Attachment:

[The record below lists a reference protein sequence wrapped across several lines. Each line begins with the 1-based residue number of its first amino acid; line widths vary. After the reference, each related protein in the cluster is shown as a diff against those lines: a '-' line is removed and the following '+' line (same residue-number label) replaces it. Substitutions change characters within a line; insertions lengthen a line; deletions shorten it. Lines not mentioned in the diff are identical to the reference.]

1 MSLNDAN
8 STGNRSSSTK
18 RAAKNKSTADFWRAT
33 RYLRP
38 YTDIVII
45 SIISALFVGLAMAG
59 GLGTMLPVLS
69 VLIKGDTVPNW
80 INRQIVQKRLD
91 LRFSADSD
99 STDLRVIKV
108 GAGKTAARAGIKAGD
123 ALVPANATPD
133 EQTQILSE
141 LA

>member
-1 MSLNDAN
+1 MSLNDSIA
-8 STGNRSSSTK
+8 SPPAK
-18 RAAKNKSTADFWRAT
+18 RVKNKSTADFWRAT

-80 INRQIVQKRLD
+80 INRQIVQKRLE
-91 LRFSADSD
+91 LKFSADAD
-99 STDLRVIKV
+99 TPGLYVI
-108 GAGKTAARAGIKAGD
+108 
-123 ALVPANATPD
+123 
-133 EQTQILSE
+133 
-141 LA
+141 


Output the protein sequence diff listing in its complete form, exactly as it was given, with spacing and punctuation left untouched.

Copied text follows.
[The record below lists a reference protein sequence wrapped across several lines. Each line begins with the 1-based residue number of its first amino acid; line widths vary. After the reference, each related protein in the cluster is shown as a diff against those lines: a '-' line is removed and the following '+' line (same residue-number label) replaces it. Substitutions change characters within a line; insertions lengthen a line; deletions shorten it. Lines not mentioned in the diff are identical to the reference.]

1 MSLNDAN
8 STGNRSSSTK
18 RAAKNKSTADFWRAT
33 RYLRP
38 YTDIVII
45 SIISALFVGLAMAG
59 GLGTMLPVLS
69 VLIKGDTVPNW
80 INRQIVQKRLD
91 LRFSADSD
99 STDLRVIKV
108 GAGKTAARAGIKAGD
123 ALVPANATPD
133 EQTQILSE
141 LA

>member
-1 MSLNDAN
+1 MSLNDSIA
-8 STGNRSSSTK
+8 SPPAK
-18 RAAKNKSTADFWRAT
+18 RVKNKSTADFWRAT

-80 INRQIVQKRLD
+80 INRQIVQKRLE
-91 LRFSADSD
+91 LKFSADAD
-99 STDLRVIKV
+99 TPGLYVI
-108 GAGKTAARAGIKAGD
+108 
-123 ALVPANATPD
+123 
-133 EQTQILSE
+133 
-141 LA
+141 